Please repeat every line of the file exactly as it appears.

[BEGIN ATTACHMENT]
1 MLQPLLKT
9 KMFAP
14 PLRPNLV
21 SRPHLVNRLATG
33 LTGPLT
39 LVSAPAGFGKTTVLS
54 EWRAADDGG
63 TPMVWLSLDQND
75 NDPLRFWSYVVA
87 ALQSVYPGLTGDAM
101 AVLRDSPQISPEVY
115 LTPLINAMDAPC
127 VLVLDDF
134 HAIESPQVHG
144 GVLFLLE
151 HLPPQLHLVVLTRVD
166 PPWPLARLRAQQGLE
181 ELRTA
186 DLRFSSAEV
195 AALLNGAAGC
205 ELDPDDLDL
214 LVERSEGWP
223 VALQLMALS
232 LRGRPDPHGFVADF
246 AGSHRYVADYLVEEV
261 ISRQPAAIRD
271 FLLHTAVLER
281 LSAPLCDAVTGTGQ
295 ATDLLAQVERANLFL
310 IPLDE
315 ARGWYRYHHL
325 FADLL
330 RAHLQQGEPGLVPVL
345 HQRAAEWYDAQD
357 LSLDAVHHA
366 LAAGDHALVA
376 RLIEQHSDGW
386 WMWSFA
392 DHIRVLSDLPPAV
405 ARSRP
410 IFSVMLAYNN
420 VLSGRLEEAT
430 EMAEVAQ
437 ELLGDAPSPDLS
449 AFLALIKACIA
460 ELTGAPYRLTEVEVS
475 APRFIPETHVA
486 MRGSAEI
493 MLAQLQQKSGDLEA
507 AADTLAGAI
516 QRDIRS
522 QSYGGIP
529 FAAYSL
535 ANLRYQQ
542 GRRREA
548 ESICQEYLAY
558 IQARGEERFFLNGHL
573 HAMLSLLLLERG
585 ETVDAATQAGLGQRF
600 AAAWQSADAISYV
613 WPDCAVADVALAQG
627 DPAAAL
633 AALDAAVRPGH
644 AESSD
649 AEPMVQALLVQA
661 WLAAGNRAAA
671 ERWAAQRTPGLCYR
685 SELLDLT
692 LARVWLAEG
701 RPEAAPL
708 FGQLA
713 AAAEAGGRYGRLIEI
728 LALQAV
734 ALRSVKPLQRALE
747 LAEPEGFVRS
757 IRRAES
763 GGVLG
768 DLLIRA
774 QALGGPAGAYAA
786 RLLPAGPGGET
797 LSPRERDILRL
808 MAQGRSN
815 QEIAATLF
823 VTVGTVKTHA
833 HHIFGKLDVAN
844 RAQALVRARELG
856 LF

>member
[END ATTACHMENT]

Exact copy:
1 MLQPLLKT
9 KMFAP
14 PLRPNLV
21 SRPHLVNRLATG
33 LTGPLT
39 LVSAPAGFGKTTVLS
54 EWRAADDGG
63 TPMVWLSLDQND
75 NDPLRFWSYVVA
87 ALQSVYPGLTGDAM
101 AVLRDSPQISPEVY
115 LTPLINAMDAPC
127 VLVLDDF
134 HAIESPQVHG
144 GVLFLLE
151 HLPPQLHLVVLTRVD
166 PPWPLARLRAQQGLE
181 ELRTA
186 DLRFSSAEV
195 AALLNGAAGC
205 ELDPDDLDL
214 LVERSEGWP
223 VALQLMALS
232 LRGRPDPHGFVADF
246 AGSHRYVADYLVEEV
261 ISRQPAAIRD
271 FLLHTAVLER
281 LSAPLCDAVTGTGQ
295 ATDLLAQVERANLFL
310 IPLDE
315 ARGWYRYHHL
325 FADLL
330 RAHLQQGEPGLVPVL
345 HQRAAEWYDAQD
357 LSLDAVHHA
366 LAAGDHALVA
376 RLIEQHSDGW
386 WMWSFA
392 DHIRVLSDLPPAV
405 ARSRP
410 IFSVMLAYNN
420 VLSGRLEEAT
430 EMAEVAQ
437 ELLGDAPSPDLS
449 AFLALIKACIA
460 ELTGAPYRLTEVEVS
475 APRFIPETHVA
486 MRGSAEI
493 MLAQLQQKSGDLEA
507 AADTLAGAI
516 QRDIRS
522 QSYGGIP
529 FAAYSL
535 ANLRYQQ
542 GRRREA
548 ESICQEYLAY
558 IQARGEERFFLNGHL
573 HAMLSLLLLERG
585 ETVDAATQAGLGQRF
600 AAAWQSADAISYV
613 WPDCAVADVALAQG
627 DPAAAL
633 AALDAAVRPGH
644 AESSD
649 AEPMVQALLVQA
661 WLAAGNRAAA
671 ERWAAQRTPGLCYR
685 SELLDLT
692 LARVWLAEG
701 RPEAAPL
708 FGQLA
713 AAAEAGGRYGRLIEI
728 LALQAV
734 ALRSVKPLQRALE
747 LAEPEGFVRS
757 IRRAES
763 GGVLG
768 DLLIRA
774 QALGGPAGAYAA
786 RLLPAGPGGET
797 LSPRERDILRL
808 MAQGRSN
815 QEIAATLF
823 VTVGTVKTHA
833 HHIFGKLDVAN
844 RAQALVRARELG
856 LF

>member